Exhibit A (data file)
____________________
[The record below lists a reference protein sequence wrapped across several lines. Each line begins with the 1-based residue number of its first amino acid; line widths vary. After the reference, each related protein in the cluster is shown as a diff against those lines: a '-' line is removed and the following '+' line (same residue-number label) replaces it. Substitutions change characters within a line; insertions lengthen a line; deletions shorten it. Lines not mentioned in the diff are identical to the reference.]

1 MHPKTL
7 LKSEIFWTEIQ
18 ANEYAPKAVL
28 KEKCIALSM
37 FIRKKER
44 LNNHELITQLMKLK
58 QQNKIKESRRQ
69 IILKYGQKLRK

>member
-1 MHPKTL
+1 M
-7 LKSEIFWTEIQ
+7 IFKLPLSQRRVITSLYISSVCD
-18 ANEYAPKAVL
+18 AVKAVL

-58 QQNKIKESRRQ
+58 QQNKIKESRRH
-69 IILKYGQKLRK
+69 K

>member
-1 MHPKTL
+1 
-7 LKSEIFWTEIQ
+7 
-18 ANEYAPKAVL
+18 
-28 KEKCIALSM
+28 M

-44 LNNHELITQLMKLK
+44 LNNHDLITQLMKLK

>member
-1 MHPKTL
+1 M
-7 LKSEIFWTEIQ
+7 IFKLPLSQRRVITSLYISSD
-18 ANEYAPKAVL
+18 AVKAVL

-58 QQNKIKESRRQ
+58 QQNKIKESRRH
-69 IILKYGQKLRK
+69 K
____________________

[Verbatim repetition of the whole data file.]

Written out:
[The record below lists a reference protein sequence wrapped across several lines. Each line begins with the 1-based residue number of its first amino acid; line widths vary. After the reference, each related protein in the cluster is shown as a diff against those lines: a '-' line is removed and the following '+' line (same residue-number label) replaces it. Substitutions change characters within a line; insertions lengthen a line; deletions shorten it. Lines not mentioned in the diff are identical to the reference.]

1 MHPKTL
7 LKSEIFWTEIQ
18 ANEYAPKAVL
28 KEKCIALSM
37 FIRKKER
44 LNNHELITQLMKLK
58 QQNKIKESRRQ
69 IILKYGQKLRK

>member
-1 MHPKTL
+1 M
-7 LKSEIFWTEIQ
+7 IFKLPLSQRRVITSLYISSVCD
-18 ANEYAPKAVL
+18 AVKAVL

-58 QQNKIKESRRQ
+58 QQNKIKESRRH
-69 IILKYGQKLRK
+69 K

>member
-1 MHPKTL
+1 
-7 LKSEIFWTEIQ
+7 
-18 ANEYAPKAVL
+18 
-28 KEKCIALSM
+28 M

-44 LNNHELITQLMKLK
+44 LNNHDLITQLMKLK

>member
-1 MHPKTL
+1 M
-7 LKSEIFWTEIQ
+7 IFKLPLSQRRVITSLYISSD
-18 ANEYAPKAVL
+18 AVKAVL

-58 QQNKIKESRRQ
+58 QQNKIKESRRH
-69 IILKYGQKLRK
+69 K